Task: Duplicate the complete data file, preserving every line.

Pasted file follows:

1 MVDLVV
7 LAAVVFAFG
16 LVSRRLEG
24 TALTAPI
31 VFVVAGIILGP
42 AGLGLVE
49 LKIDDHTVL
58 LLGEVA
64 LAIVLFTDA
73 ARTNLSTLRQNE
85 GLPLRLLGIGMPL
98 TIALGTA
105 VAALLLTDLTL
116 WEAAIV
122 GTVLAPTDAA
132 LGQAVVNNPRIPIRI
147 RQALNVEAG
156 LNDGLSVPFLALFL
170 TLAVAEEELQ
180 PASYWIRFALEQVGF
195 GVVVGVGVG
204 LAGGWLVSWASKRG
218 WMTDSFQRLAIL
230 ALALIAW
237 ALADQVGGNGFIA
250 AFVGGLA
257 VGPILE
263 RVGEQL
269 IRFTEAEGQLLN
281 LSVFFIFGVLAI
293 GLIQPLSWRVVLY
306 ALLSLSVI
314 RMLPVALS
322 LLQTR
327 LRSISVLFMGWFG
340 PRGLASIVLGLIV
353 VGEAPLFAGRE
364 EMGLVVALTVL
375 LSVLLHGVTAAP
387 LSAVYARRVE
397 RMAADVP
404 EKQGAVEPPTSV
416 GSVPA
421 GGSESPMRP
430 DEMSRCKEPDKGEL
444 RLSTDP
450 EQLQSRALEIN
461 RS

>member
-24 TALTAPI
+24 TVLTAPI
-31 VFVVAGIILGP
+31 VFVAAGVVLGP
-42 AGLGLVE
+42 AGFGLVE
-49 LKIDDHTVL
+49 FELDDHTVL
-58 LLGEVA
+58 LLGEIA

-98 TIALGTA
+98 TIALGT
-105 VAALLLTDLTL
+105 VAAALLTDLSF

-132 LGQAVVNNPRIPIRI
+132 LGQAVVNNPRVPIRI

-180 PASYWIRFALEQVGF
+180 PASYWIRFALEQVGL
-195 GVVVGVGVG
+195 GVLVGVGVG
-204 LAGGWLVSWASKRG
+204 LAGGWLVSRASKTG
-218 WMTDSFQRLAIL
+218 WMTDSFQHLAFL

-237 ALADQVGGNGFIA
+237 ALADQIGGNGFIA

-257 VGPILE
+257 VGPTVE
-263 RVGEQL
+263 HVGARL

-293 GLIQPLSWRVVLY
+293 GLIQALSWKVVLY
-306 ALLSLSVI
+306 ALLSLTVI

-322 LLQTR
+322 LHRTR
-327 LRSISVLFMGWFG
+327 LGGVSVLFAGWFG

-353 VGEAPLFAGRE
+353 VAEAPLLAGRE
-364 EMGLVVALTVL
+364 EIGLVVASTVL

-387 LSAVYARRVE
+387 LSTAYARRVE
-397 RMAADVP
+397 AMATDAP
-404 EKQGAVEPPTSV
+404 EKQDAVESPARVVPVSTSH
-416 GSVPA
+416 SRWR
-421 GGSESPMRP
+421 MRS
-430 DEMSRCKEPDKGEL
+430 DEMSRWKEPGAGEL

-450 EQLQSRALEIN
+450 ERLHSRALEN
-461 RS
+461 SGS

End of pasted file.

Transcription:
1 MVDLVV
7 LAAVVFAFG
16 LVSRRLEG
24 TALTAPI
31 VFVVAGIILGP
42 AGLGLVE
49 LKIDDHTVL
58 LLGEVA
64 LAIVLFTDA
73 ARTNLSTLRQNE
85 GLPLRLLGIGMPL
98 TIALGTA
105 VAALLLTDLTL
116 WEAAIV
122 GTVLAPTDAA
132 LGQAVVNNPRIPIRI
147 RQALNVEAG
156 LNDGLSVPFLALFL
170 TLAVAEEELQ
180 PASYWIRFALEQVGF
195 GVVVGVGVG
204 LAGGWLVSWASKRG
218 WMTDSFQRLAIL
230 ALALIAW
237 ALADQVGGNGFIA
250 AFVGGLA
257 VGPILE
263 RVGEQL
269 IRFTEAEGQLLN
281 LSVFFIFGVLAI
293 GLIQPLSWRVVLY
306 ALLSLSVI
314 RMLPVALS
322 LLQTR
327 LRSISVLFMGWFG
340 PRGLASIVLGLIV
353 VGEAPLFAGRE
364 EMGLVVALTVL
375 LSVLLHGVTAAP
387 LSAVYARRVE
397 RMAADVP
404 EKQGAVEPPTSV
416 GSVPA
421 GGSESPMRP
430 DEMSRCKEPDKGEL
444 RLSTDP
450 EQLQSRALEIN
461 RS

>member
-24 TALTAPI
+24 TVLTAPI
-31 VFVVAGIILGP
+31 VFVAAGVVLGP
-42 AGLGLVE
+42 AGFGLVE
-49 LKIDDHTVL
+49 FELDDHTVL
-58 LLGEVA
+58 LLGEIA

-98 TIALGTA
+98 TIALGT
-105 VAALLLTDLTL
+105 VAAALLTDLSF

-132 LGQAVVNNPRIPIRI
+132 LGQAVVNNPRVPIRI

-180 PASYWIRFALEQVGF
+180 PASYWIRFALEQVGL
-195 GVVVGVGVG
+195 GVLVGVGVG
-204 LAGGWLVSWASKRG
+204 LAGGWLVSRASKTG
-218 WMTDSFQRLAIL
+218 WMTDSFQHLAFL

-237 ALADQVGGNGFIA
+237 ALADQIGGNGFIA

-257 VGPILE
+257 VGPTVE
-263 RVGEQL
+263 HVGARL

-293 GLIQPLSWRVVLY
+293 GLIQALSWKVVLY
-306 ALLSLSVI
+306 ALLSLTVI

-322 LLQTR
+322 LHRTR
-327 LRSISVLFMGWFG
+327 LGGVSVLFAGWFG

-353 VGEAPLFAGRE
+353 VAEAPLLAGRE
-364 EMGLVVALTVL
+364 EIGLVVASTVL

-387 LSAVYARRVE
+387 LSTAYARRVE
-397 RMAADVP
+397 AMATDAP
-404 EKQGAVEPPTSV
+404 EKQDAVESPARVVPVSTSH
-416 GSVPA
+416 SRWR
-421 GGSESPMRP
+421 MRS
-430 DEMSRCKEPDKGEL
+430 DEMSRWKEPGAGEL

-450 EQLQSRALEIN
+450 ERLHSRALEN
-461 RS
+461 SGS